I’ve been an artist as far as I can remember and my mom swears I actually came that way. The first clues I’m aware of are my interactions with Legos and making wild sculptures by dripping candle wax in ice water (try it: you’ll see… It’s very cool). I must have been about 8. I grew up in France steeped in movies, art and culture. Skipping a few years to film school in the cinema department at San Francisco State University, I finally found confirmation of what I had always perceived but hadn’t yet been given the words to express.
When I got an Amiga computer in 1988, I immediately started applying my experimental instincts and my visual fluency to the creative investigation of digital tools. I’ve been playing in that sand box ever since.
Because the output of digital work is usually some form of media we can make sense of, like an image, a sound or 3D information, and because it is presented to us through clean opaque interfaces, we tend to forget that the raw matter from which these emerge is an immaterial and formless electronic abstraction based on a cold logic that often serves someone else’s interests. We design sleek surfaces to hide this coldness and they lull us into believing they are a convenient substitute for reality and an ally in the pursuit of increased productivity. I am usually drawn to activities that subvert this, and while there is a political and social commentary inherent to the practice, my main motivation has always been a curiosity without expectation of outcome. I want to know what’s under the hood, how it works, and what happens when it’s reassembled differently.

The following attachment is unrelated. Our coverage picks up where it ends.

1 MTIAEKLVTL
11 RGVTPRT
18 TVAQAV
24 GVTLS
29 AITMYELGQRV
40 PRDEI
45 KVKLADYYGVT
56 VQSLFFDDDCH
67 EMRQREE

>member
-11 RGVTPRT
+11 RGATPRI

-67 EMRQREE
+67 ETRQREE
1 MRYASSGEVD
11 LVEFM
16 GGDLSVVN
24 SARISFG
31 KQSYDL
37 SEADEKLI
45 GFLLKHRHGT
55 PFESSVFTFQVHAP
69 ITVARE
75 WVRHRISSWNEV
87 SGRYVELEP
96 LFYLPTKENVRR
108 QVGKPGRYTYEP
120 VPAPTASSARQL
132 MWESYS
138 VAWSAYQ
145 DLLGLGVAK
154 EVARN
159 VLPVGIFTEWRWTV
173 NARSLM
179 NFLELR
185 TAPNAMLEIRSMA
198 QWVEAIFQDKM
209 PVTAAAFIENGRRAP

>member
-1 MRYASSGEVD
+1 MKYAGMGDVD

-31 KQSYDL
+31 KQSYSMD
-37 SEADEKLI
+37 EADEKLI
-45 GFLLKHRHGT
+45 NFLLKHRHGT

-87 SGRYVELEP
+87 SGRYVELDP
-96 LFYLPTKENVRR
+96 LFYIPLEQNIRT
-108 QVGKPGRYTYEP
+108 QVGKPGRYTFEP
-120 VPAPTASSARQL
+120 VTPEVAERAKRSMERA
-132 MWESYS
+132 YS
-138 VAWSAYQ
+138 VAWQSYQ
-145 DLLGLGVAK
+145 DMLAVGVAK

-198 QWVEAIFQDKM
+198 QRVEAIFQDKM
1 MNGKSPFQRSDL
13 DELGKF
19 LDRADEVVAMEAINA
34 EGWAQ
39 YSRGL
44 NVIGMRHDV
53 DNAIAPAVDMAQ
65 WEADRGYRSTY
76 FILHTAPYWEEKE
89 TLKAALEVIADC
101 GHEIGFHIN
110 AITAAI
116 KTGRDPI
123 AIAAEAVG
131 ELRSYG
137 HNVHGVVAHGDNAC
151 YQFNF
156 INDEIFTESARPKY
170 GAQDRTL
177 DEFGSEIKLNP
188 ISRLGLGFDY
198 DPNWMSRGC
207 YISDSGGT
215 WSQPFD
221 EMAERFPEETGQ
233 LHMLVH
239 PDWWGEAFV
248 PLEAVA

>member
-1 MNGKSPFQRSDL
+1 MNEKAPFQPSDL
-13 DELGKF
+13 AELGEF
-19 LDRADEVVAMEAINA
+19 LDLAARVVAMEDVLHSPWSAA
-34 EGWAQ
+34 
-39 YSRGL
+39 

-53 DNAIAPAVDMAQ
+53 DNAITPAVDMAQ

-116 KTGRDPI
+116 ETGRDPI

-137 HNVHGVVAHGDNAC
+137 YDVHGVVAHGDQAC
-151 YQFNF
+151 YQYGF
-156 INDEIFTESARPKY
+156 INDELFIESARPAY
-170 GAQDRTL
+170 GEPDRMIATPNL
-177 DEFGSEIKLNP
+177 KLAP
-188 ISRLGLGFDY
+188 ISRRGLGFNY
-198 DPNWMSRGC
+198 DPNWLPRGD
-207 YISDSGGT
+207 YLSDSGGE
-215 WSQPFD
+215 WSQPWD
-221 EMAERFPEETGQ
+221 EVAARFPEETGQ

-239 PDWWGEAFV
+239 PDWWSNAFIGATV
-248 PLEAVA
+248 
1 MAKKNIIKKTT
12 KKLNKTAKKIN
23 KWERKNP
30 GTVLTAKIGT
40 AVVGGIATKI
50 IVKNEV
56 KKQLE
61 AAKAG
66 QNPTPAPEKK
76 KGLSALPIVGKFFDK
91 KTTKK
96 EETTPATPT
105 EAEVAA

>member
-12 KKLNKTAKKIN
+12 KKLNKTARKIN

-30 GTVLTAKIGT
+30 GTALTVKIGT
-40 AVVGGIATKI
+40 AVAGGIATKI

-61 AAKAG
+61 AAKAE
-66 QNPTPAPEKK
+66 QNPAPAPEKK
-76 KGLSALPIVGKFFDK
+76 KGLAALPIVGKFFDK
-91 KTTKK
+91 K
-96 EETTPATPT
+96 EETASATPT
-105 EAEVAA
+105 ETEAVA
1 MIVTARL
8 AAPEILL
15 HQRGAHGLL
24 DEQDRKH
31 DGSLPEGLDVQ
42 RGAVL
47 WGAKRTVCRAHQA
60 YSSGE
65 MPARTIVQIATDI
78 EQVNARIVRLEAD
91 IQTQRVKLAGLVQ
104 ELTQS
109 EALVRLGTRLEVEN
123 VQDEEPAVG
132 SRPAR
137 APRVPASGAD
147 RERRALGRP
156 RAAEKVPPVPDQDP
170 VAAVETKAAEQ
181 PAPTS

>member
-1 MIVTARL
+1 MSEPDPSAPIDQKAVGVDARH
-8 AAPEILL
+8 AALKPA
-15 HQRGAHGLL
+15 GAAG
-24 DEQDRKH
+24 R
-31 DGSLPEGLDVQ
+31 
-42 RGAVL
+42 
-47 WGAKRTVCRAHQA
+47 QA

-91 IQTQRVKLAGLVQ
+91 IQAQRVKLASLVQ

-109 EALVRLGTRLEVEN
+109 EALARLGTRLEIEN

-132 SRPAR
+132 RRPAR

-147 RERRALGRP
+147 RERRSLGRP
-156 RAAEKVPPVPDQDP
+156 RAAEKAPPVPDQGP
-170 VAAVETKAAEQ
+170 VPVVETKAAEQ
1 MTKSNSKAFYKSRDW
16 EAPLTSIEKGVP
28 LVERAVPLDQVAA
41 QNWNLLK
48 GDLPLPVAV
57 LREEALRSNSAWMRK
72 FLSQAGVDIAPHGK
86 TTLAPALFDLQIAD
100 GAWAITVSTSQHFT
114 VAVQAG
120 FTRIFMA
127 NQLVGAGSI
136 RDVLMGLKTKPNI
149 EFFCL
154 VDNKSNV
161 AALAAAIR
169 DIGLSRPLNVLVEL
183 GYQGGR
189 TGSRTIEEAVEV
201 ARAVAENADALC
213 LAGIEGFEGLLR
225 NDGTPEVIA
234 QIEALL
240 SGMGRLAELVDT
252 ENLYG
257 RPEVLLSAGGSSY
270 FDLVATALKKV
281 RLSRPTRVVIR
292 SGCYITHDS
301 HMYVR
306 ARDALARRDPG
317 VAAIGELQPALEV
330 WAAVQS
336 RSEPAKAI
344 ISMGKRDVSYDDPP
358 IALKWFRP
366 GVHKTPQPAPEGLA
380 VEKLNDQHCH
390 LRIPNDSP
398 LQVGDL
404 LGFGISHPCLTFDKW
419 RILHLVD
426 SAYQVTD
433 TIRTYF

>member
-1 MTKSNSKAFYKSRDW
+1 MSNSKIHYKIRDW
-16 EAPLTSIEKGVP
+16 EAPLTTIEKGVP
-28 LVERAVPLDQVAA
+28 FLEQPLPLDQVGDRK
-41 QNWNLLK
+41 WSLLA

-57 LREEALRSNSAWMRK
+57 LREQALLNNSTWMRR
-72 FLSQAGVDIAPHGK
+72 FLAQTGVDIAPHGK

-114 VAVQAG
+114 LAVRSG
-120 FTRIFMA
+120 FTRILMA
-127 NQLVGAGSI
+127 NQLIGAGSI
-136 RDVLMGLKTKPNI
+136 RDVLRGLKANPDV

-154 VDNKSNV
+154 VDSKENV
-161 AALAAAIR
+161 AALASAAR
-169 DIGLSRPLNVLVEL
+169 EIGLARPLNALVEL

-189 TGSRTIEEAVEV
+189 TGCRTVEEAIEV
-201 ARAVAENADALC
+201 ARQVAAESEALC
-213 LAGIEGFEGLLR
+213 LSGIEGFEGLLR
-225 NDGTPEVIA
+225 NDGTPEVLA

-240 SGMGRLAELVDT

My professional life is in entertainment; I started out working on big visual effects movies and animated features. I eventually segued to themed entertainment at Walt Disney Imagineering where my high end CG production experience could be integrated with other digital technologies into a physical canvas that supported immersive experiences and interactive story telling. I can’t complain about a job where we invent new ways of telling stories on every project. (www.thomashollier.com)
My personal work is documented in this site. It typically revolves around image making, perspective, looking, the integration of digital and physical spaces, and the development of creative processes. Ultimately, the notion of play has emerged as the guiding principle of my approach. It is through play that we understand the universe around us and how we become active participants in it, both as children and as adults. It is through play that we learn to live.